Expert: Incentivise employers to boost second demographic dividend


Modified 13 Oct 2017, 3:14 pm

Malaysia can expect a positive growth of the second demographic dividend beyond 2060 if the government incentivise employers to re-employ retirees aged 60 and above, said Prof Naohiro Ogawa.

Ogawa, who is Universiti Malaya (UM) Social Security Research Centre (SSRC) Old Age Financial Protection chairholder, said the re-employment initiative could possibly generate about one percent of the gross domestic product (GDP) growth for the country where the ageing population in Malaysia is expected to account for about 15 percent of the total population in 2030.

“In Japan, for example, analysis showed that the inclusion of the elderly into the workforce would boost Japan’s real GDP by approximately five percent, which is quite substantial.

“We call such an effect ‘the silver dividend’,” he told reporters on the sidelines of the recently concluded 3rd International Conference on Social Protection 2017 in Petaling Jaya.

Ogawa explained that the second demographic dividend arose when individuals at all age groups increased the demand for wealth in some form to support their consumption in old age, particularly when the lifespan is prolonged.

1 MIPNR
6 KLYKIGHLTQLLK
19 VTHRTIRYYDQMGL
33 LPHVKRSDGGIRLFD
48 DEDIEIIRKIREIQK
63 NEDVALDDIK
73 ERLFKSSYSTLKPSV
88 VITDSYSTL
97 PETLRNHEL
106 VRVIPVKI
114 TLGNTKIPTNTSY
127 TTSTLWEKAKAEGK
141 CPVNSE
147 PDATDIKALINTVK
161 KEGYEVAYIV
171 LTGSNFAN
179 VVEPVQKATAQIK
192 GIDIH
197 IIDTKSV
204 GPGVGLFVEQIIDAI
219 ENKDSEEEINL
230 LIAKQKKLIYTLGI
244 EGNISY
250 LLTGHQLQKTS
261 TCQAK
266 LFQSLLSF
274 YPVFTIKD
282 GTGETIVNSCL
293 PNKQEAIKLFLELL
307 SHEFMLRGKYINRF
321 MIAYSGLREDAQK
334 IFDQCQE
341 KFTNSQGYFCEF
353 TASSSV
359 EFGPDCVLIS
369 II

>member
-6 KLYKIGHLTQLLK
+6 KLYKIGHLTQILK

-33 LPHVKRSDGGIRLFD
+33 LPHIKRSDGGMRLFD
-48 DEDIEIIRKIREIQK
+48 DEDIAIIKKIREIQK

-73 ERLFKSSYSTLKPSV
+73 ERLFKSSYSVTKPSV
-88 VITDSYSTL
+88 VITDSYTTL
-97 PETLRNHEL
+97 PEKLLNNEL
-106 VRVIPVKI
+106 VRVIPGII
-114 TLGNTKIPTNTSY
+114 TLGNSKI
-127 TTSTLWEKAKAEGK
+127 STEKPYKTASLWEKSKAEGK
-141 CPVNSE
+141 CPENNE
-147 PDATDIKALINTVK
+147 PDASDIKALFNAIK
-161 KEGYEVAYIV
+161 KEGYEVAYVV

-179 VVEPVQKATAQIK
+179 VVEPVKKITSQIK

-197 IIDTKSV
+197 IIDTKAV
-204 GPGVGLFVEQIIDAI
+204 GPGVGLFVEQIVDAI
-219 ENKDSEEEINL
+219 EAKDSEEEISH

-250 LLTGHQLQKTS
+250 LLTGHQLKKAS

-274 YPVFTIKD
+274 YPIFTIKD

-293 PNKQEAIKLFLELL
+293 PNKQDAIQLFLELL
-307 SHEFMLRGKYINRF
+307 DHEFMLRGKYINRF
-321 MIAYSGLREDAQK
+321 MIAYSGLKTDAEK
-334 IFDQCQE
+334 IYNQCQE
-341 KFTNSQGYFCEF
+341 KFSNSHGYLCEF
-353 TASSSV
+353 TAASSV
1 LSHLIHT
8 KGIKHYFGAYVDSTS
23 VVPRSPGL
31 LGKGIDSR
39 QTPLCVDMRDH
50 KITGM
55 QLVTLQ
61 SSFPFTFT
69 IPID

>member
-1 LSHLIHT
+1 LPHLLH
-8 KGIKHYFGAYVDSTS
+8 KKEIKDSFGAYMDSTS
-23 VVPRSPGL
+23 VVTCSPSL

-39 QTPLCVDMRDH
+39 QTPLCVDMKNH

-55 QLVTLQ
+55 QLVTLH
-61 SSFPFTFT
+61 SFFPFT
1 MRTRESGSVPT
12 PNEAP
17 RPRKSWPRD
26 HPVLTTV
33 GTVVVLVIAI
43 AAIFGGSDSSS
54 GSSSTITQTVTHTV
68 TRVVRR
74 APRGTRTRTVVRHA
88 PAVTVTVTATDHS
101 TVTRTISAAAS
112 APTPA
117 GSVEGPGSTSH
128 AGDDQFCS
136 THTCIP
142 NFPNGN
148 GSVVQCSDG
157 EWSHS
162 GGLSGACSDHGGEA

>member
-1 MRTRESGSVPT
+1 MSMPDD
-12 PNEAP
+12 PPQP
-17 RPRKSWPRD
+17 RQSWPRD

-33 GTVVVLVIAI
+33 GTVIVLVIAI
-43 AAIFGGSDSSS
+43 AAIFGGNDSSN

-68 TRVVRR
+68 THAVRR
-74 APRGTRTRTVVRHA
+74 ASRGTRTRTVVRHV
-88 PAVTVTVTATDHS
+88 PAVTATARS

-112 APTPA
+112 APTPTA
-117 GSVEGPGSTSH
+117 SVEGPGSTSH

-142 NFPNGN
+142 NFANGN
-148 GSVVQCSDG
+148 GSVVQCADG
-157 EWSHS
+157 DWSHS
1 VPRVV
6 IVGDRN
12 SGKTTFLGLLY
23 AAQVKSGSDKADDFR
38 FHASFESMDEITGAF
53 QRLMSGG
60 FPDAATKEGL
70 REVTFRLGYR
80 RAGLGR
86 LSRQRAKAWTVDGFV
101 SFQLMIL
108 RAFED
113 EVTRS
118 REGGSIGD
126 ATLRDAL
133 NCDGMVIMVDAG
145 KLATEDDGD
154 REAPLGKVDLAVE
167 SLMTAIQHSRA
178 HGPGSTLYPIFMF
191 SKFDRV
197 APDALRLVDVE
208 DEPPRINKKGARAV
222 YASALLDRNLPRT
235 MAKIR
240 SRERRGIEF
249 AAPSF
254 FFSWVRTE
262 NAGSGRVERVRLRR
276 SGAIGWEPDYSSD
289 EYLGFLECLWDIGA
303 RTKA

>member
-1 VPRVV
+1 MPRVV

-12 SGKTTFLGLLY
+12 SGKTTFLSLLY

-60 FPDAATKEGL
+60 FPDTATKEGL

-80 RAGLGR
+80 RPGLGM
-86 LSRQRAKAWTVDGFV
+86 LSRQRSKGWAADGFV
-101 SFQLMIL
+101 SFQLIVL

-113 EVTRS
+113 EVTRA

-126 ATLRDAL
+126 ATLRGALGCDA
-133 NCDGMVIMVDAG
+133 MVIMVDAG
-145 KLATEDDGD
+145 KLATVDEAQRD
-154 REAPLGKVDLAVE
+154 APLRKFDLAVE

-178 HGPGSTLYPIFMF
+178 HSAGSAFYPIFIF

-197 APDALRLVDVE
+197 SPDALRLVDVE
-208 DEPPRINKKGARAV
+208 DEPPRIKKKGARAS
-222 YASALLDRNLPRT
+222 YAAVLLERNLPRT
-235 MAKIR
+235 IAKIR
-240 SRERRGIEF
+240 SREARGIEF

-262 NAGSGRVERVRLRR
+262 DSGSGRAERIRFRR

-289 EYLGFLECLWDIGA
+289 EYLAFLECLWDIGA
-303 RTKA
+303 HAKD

Meanwhile, SSRC director Prof Norma Mansor said basic universal pension should be introduced to retirees in the country to ensure adequate social protection during their retirement life.

“Asian countries, such Thailand, Japan and South Korea, had been providing basic pensions for their retirees. Thais, for instance, receive 500 Thai baht (RM63.82) every month when they reach the age of 60,” she said.

Norma said the government should emulate the move to make the social protection policy for Malaysians more inclusive.

“The challenge now is changing the mindset of people, that is, to embrace social protection not as charitable support for the poor, but rather as a form of solidarity.

“By having adequate social protection in place, a society can ensure accessibility for all, and address the issues of marginalisation, lack of opportunities, as well as income inequality because there is enough evidence that inequality affects growth,” she said.

On another note, both Norma and Ogawa stressed the importance of financial literacy, and particularly for young adults to diversify their investment plans.

Themed “Migration, Development and Social Welfare: Implications and New Insights”, the two-day conference held from Oct 10, was aimed at developing an understanding of migration and social protection both at national and international levels.

- Bernama

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